Project Hostile Intent comprises two components. First, hostile intent and deception models are needed, focusing on behavioral and speech cues. These cues are determined from experiments derived from operationally based scenarios that reflect the screening and interviewing objectives of DHS. Second, an automated suite of non-invasive sensors and algorithms is needed. Integrated, these sensors automatically detect and track the input cues to the models.

“The early test results have us cautiously optimistic,” said Larry Willis, the program manager for the project. “This technology has the potential to revolutionize the screening and interviewing process supporting access control for borders and critical infrastructure.”

For more information about this story, click here.

The hostile intent I see is not that they are going to pick this up from terrorists. The hostile intent is that they feel they have the right to literally get inside our heads. Who hasn't had a nasty thought of doing something one would never ACTUALLY do. Are we to be arrested for ThoughtCrime now?

Let me pull these stories together the way I see it:

1. TSA has just put new scanners in the airport that use radio waves.
2. NASA wants to scan at the airport for terrorist thoughts and has had a private contractor working on this for several years.
2. John Noreen says a brain printing device could be placed inside a metal scanner at the airport, and that the technology for brainprinting could be ready in 2005.

Is it possible the new scanners have a brainreading device in them? In the CNN story linked above, this item leapt out at me:
A TSA officer will escort a passenger to the machine for the test, but the person looking at the actual body scans will be at a different location and will not see the passenger, the TSA said.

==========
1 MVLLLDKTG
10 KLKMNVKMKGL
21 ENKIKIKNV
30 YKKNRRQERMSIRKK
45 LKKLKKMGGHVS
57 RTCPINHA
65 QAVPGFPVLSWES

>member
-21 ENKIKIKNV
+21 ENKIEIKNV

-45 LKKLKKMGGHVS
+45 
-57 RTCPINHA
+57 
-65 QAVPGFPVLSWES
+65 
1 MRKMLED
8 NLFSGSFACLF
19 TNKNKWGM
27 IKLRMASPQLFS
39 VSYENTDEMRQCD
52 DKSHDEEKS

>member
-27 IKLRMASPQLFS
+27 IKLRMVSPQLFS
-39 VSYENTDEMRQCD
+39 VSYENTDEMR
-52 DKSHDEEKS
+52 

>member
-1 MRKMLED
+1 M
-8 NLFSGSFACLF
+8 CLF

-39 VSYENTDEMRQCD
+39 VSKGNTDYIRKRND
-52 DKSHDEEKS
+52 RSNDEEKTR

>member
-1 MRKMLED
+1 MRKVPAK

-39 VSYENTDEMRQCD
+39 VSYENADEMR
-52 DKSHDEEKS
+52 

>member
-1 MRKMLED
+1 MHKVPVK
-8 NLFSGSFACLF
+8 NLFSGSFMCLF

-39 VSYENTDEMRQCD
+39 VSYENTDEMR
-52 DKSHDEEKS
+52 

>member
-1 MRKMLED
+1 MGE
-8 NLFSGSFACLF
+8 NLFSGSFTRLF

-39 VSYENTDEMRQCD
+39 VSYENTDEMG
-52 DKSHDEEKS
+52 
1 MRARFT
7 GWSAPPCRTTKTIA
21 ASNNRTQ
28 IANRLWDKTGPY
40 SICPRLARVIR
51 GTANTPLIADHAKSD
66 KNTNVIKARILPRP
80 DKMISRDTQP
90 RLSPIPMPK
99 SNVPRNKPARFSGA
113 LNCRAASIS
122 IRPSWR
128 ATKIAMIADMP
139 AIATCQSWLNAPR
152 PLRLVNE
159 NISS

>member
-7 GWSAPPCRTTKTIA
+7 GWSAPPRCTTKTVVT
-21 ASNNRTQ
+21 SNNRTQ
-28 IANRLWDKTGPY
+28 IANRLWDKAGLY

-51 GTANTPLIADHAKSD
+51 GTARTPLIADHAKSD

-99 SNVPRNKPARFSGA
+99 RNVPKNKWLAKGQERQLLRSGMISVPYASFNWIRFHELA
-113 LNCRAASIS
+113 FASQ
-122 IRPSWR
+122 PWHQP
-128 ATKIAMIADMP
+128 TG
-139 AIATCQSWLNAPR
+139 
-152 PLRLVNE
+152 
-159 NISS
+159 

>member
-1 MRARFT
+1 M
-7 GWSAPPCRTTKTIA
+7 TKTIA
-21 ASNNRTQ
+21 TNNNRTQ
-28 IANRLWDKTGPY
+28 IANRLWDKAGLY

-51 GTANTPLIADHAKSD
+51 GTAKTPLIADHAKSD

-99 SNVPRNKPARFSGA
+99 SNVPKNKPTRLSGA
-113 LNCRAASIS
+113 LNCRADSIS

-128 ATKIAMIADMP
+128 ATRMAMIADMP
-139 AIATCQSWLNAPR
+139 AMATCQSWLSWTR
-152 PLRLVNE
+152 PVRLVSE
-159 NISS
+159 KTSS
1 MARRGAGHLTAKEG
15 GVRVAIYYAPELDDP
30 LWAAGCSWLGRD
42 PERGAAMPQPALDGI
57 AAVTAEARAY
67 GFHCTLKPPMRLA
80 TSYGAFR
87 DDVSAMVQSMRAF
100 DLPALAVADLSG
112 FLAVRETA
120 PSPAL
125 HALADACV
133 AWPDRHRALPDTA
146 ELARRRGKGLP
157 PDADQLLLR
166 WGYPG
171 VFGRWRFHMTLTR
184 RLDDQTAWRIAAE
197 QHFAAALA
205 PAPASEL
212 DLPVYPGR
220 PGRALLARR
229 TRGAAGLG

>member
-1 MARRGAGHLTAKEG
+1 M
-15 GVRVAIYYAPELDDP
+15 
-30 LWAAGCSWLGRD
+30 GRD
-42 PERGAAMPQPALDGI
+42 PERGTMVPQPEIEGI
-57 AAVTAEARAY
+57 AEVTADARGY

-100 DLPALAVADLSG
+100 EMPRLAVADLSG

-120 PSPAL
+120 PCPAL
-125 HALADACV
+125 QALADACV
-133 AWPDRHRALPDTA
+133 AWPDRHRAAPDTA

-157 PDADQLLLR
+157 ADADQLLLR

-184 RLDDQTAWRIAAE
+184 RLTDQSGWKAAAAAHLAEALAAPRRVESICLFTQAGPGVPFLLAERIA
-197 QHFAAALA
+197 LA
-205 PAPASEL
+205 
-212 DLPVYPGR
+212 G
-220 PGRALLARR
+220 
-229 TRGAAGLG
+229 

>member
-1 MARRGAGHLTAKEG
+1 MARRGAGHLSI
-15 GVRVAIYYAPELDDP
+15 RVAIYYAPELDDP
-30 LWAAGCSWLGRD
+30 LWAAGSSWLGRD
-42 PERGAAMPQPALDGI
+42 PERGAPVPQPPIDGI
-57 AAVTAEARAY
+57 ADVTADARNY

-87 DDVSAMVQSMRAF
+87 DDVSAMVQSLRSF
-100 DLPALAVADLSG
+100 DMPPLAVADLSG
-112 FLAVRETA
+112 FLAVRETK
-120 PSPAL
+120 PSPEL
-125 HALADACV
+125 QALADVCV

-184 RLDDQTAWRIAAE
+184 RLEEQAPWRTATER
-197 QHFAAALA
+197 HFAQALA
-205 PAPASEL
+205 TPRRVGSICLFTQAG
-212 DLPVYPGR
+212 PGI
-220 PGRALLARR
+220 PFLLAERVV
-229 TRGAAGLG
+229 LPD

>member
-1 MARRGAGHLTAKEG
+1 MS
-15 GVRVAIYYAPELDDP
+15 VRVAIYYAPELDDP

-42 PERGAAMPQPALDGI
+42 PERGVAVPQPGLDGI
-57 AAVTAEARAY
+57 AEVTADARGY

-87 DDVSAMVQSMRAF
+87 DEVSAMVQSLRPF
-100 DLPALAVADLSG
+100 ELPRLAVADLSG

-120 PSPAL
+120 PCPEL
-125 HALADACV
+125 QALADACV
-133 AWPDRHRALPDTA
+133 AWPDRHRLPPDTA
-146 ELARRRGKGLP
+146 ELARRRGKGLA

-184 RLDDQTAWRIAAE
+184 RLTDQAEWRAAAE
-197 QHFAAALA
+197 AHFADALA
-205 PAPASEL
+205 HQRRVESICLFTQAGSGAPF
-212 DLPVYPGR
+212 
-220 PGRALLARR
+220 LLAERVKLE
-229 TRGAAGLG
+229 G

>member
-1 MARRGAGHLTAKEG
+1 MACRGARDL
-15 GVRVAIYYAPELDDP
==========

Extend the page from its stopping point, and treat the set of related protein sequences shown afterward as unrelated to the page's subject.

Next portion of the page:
Is this to protect the passenger, or to protect the output of the technology from scrutiny?

At the end of the DHS article above, the final link brings up the email address of a contact at DHS. So I emailed him and asked him this:
If DHS put such a system in place, would they tell the public, or not? I ask because I saw that TSA just got a new radio detection system to use in airport screening where the results would be sent to a person in another room. I wondered if this tied into your program.
I have yet to hear an answer.

The third most important issue is too long to discuss tonight, but will be the subject of a future post. I think we can all agree that the rapidly increasing redistribution of wealth from the poor to the rich is crushing not just folks at home here in the Good Ol' USA, but in third world countries around the globe. The solution must begin with banking reform. I've been reading quite a bit on this subject and will have much to say re this soon.

To close the loop on this post, I decided not to return the DCCC questionnaire. My party really doesn't get it, and my measly little ballot isn't going to change any of their minds. But if you who care and read and learn help spread the word, there may be hope for us all yet. As H. G. Wells said, history is a race between education and disaster.

Keep pumping.

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Anonymous Anonymous said...

Within an hour after reading your post I was looking at a German 9/11 site with a news topic loop ansd happened to glance at a Germsan article posted just after midnight our time today about the dragonfly spies. Although the author was of the opinion that we shouldn't worry yet, there was quite a lot of information in it. The article is here

for the moment I'm guessing the source 'Heise' is a newspaper or magazine. Anyway one interesting tidbit is that there was a conference in Switzerland in August on 'Flying Insects and Robots.' Conference site is:

Maybe I'll post later again if I find the time to read the article well enough to give you more info. Anyways happy to be a part of your blog on the very first time I found you!

Natasha Millikan

I guess I am anonymous for now since I don't have a 'Google-Blogger identity'-- sounds a little scary, actually. Anyways I can be emailed at

11:12 PM  
Anonymous Anonymous said...

"The goal of this symposium is to advance the understanding of the biology, technology, and intelligence of small flying animals and robots by promoting an open discussion at the intersection of neurophysiology, ethology, zoology, micro-engineering, low-Reynolds aerodynamics, and artificial intelligence. Flying insects are marvelous micro-machines that provide source of inspiration for the realization of intelligent micro-robots capable of autonomous flight." from the symposium website (Natasha)

11:17 PM